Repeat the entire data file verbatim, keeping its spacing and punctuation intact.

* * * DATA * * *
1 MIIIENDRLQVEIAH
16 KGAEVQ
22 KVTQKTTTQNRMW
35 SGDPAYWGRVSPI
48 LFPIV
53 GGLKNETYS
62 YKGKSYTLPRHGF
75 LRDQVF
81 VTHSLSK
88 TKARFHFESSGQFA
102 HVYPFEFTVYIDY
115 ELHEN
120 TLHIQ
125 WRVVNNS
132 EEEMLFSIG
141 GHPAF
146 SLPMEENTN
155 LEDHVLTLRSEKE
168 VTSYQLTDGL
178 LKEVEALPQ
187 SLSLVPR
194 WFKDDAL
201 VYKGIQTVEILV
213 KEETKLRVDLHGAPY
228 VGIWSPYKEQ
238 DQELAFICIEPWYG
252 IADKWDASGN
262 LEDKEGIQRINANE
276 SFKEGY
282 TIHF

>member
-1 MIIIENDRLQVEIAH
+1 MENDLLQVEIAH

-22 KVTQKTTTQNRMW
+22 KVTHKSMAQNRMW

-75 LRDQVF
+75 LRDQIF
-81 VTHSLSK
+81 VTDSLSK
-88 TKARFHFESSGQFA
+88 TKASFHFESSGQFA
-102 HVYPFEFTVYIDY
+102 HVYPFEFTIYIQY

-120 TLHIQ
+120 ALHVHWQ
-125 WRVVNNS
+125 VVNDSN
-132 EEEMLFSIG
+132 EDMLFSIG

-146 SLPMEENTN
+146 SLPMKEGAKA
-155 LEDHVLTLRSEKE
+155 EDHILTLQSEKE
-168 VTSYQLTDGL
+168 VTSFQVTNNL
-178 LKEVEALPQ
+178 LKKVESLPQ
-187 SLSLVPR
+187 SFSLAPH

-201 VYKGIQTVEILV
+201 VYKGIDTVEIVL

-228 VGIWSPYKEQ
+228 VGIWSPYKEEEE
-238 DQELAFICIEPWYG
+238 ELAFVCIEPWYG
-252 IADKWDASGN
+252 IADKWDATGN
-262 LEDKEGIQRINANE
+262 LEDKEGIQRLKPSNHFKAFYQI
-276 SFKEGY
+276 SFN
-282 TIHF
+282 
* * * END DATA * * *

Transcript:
1 MIIIENDRLQVEIAH
16 KGAEVQ
22 KVTQKTTTQNRMW
35 SGDPAYWGRVSPI
48 LFPIV
53 GGLKNETYS
62 YKGKSYTLPRHGF
75 LRDQVF
81 VTHSLSK
88 TKARFHFESSGQFA
102 HVYPFEFTVYIDY
115 ELHEN
120 TLHIQ
125 WRVVNNS
132 EEEMLFSIG
141 GHPAF
146 SLPMEENTN
155 LEDHVLTLRSEKE
168 VTSYQLTDGL
178 LKEVEALPQ
187 SLSLVPR
194 WFKDDAL
201 VYKGIQTVEILV
213 KEETKLRVDLHGAPY
228 VGIWSPYKEQ
238 DQELAFICIEPWYG
252 IADKWDASGN
262 LEDKEGIQRINANE
276 SFKEGY
282 TIHF

>member
-1 MIIIENDRLQVEIAH
+1 MENDLLQVEIAH

-22 KVTQKTTTQNRMW
+22 KVTHKSMAQNRMW

-75 LRDQVF
+75 LRDQIF
-81 VTHSLSK
+81 VTDSLSK
-88 TKARFHFESSGQFA
+88 TKASFHFESSGQFA
-102 HVYPFEFTVYIDY
+102 HVYPFEFTIYIQY

-120 TLHIQ
+120 ALHVHWQ
-125 WRVVNNS
+125 VVNDSN
-132 EEEMLFSIG
+132 EDMLFSIG

-146 SLPMEENTN
+146 SLPMKEGAKA
-155 LEDHVLTLRSEKE
+155 EDHILTLQSEKE
-168 VTSYQLTDGL
+168 VTSFQVTNNL
-178 LKEVEALPQ
+178 LKKVESLPQ
-187 SLSLVPR
+187 SFSLAPH

-201 VYKGIQTVEILV
+201 VYKGIDTVEIVL

-228 VGIWSPYKEQ
+228 VGIWSPYKEEEE
-238 DQELAFICIEPWYG
+238 ELAFVCIEPWYG
-252 IADKWDASGN
+252 IADKWDATGN
-262 LEDKEGIQRINANE
+262 LEDKEGIQRLKPSNHFKAFYQI
-276 SFKEGY
+276 SFN
-282 TIHF
+282 